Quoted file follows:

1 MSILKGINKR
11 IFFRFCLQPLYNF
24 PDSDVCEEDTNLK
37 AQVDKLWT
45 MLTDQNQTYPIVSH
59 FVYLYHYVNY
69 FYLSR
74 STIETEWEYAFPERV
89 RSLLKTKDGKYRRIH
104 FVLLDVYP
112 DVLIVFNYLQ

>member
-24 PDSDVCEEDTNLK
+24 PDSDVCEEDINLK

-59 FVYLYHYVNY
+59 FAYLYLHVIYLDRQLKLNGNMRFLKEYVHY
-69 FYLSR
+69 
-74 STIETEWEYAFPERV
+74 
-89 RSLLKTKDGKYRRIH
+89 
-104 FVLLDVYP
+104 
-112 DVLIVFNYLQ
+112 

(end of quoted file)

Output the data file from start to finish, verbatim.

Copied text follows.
1 MSILKGINKR
11 IFFRFCLQPLYNF
24 PDSDVCEEDTNLK
37 AQVDKLWT
45 MLTDQNQTYPIVSH
59 FVYLYHYVNY
69 FYLSR
74 STIETEWEYAFPERV
89 RSLLKTKDGKYRRIH
104 FVLLDVYP
112 DVLIVFNYLQ

>member
-24 PDSDVCEEDTNLK
+24 PDSDVCEEDINLK

-59 FVYLYHYVNY
+59 FAYLYLHVIYLDRQLKLNGNMRFLKEYVHY
-69 FYLSR
+69 
-74 STIETEWEYAFPERV
+74 
-89 RSLLKTKDGKYRRIH
+89 
-104 FVLLDVYP
+104 
-112 DVLIVFNYLQ
+112 